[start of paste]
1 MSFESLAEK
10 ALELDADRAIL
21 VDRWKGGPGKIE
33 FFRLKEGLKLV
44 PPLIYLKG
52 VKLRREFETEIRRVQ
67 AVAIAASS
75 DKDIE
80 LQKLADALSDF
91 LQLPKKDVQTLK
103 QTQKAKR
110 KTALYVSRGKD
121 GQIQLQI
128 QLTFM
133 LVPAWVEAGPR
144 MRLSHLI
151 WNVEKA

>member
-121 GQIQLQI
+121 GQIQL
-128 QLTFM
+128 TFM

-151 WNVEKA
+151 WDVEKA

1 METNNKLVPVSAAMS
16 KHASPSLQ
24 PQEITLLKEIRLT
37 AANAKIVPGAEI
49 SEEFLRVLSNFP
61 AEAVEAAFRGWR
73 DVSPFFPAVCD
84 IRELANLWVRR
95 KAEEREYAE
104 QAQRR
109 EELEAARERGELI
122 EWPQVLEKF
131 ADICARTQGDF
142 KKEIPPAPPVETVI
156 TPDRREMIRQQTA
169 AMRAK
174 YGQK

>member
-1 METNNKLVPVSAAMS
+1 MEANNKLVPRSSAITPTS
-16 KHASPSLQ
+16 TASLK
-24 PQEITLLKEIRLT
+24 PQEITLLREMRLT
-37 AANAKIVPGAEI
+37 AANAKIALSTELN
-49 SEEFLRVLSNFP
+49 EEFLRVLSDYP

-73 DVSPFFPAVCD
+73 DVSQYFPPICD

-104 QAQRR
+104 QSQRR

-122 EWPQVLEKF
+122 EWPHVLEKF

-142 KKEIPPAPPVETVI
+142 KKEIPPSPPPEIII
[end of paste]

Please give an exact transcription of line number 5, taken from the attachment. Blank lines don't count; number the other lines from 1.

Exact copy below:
44 PPLIYLKG